Nikolas Smith, shown here with SafePath executive director Jinger Robins, will share his story at the 12th annual Hearing Children's Voices gala. Chaired by Patsy and Reynold Jennings and Judi and Bob Snelson, the event is planned for 7 p.m. March 9 at the Cobb Galleria Centre with a cocktail hour beginning at 6 p.m. Individual tickets are $150 and table sponsorships start at $1,500. Major sponsors include WellStar Health System and Balfour Beatty Construction. Attire is "boots and black tie optional." For information see safepath.org or call 770-514-6554.
Nickolas Smith was 5 the day he was attacked and his mother was killed. Last fall, as a 22-year-old University of Georgia graduate, he was able to confront the suspect in court. On March 9, he'll share his story at a charity gala to benefit SafePath Children's Advocacy Center.
"I want to try to make SafePath proud," Smith said.
His mother, Delta flight attendant Karmen Smith, was stabbed and strangled on Oct. 23, 1995. Nickolas was attacked when he got home from school and went looking for her. Prosecutors said Waseem Daker killed Karmen Smith and attacked Nickolas because he was obsessed with her upstairs neighbor, Lottie Spencer Blatz.
"I just remember going downstairs to see if my mom was home yet. Waseem grabbed me and started stabbing me," Smith said. "I remember waking up in the hospital."
Daker was convicted of stalking Blatz in 1996 and authorities long suspected him in Karmen Smith's slaying. New DNA technology helped prosecutors make their case and Daker was convicted in September and sentenced to life plus 47 years.
"I felt so relieved," Smith said. "I felt empowered. I was able to tell my side of the story in a way that was able to make a difference."
Years ago, as he recovered physically, SafePath was there to help him heal emotionally. Smith's father, Mike Smith, had coincidentally been involved with SafePath as a member of its board before the attack. When Nickolas returned for services, SafePath felt like a warm, comforting place.
"I felt like I had to mature a lot at that age," he said. "I feel like I’ve been an adult since I was 6 years old."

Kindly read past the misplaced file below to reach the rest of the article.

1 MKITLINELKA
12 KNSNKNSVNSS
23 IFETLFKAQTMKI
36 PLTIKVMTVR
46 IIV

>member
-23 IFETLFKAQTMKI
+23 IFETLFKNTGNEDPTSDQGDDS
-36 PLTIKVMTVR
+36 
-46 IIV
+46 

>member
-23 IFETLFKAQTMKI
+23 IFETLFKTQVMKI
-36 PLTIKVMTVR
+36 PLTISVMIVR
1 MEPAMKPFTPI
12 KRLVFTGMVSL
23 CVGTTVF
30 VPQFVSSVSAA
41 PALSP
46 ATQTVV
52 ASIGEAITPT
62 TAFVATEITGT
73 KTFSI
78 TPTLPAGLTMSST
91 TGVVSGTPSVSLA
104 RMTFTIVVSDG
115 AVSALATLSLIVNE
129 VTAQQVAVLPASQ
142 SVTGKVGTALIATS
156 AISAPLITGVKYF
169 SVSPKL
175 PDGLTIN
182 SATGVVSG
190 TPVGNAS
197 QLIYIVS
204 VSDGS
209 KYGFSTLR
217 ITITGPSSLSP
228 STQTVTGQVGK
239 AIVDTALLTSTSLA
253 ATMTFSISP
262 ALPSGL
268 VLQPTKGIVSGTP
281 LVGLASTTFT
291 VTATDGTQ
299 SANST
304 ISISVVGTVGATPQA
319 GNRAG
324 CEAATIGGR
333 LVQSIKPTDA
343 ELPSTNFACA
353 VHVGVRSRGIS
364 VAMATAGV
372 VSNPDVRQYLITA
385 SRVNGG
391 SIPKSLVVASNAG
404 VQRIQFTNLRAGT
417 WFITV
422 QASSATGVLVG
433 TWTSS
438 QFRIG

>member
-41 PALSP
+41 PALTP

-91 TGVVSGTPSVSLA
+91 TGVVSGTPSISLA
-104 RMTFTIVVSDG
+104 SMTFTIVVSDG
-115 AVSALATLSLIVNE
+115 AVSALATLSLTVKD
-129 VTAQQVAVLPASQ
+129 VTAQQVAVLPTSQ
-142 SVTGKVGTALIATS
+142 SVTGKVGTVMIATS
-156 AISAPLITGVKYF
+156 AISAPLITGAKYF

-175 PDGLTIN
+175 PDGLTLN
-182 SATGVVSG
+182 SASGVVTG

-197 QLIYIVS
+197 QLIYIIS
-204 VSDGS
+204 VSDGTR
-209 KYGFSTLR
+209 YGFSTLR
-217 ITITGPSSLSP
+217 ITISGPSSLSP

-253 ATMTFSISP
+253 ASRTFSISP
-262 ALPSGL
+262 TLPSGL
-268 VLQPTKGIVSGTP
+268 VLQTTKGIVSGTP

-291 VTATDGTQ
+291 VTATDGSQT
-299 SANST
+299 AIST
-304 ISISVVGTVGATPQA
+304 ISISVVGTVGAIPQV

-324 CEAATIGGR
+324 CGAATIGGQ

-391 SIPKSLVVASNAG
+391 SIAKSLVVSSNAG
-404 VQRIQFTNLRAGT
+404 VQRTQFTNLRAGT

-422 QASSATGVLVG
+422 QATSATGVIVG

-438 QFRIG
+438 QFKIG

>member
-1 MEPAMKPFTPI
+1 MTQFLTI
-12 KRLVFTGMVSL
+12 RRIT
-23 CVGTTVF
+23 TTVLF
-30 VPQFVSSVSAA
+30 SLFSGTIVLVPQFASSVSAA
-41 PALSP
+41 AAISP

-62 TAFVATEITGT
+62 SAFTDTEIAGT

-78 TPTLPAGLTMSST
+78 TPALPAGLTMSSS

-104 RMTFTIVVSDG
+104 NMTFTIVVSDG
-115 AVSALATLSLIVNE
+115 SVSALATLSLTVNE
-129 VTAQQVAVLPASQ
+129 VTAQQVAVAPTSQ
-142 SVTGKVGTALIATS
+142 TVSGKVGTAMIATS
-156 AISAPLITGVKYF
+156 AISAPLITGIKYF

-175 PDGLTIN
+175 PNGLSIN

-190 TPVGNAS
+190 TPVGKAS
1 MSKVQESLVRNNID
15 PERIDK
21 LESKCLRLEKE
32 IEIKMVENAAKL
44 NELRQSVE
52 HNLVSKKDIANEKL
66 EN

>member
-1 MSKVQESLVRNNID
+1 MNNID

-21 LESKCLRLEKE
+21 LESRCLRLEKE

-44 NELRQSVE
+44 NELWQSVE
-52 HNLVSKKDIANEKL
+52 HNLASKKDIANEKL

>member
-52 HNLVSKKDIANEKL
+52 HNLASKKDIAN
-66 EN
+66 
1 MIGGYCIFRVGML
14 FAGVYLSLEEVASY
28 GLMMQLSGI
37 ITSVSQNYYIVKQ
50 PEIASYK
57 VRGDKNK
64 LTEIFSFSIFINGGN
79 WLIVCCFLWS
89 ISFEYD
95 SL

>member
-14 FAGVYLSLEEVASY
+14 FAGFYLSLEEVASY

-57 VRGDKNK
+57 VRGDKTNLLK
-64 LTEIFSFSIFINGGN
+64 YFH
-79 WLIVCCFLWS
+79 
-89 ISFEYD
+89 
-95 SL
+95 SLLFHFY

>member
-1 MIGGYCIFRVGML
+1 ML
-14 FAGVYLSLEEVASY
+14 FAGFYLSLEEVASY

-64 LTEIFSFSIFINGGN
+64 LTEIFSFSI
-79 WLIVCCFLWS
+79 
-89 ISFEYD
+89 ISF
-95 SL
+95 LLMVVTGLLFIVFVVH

Smith will share his story at the 12th annual Hearing Children's Voices gala, planned for March 9 at the Cobb Galleria Centre. SafePath executive director Jinger Robins is grateful to have such a powerful ambassador to help explain SafePath's mission.
"When a child comes into the system who has experienced or witnessed abuse, we want to bring them into a comfortable, child-friendly facility," she said. Located in Cobb County's West Park Government Center, SafePath offers a range of services, including clinical examinations, crisis intervention, individual, family and group therapy and caregiver support and education. The organization works closely with law enforcement and social services.
"Our goal is to be there when needed," Robins said. "Children are so resilient when we get them what they need. What you end up is healthy adults, and a healthy society."
Smith reconnected with SafePath before his day in court. Daker represented himself, meaning Smith would be coming face-to-face with him.
"I was feeling really anxious," Smith said. "It was awesome that SafePath was able to reach back out. They were able to hook me up with a therapist."
His goal is for other children to feel the sense of safety and empowerment he was able to gain with SafePath's help.
"A lot of children are abused. A lot of them feel like they don’t have a voice because they’re children," he said. "I feel like SafePath can be their voice."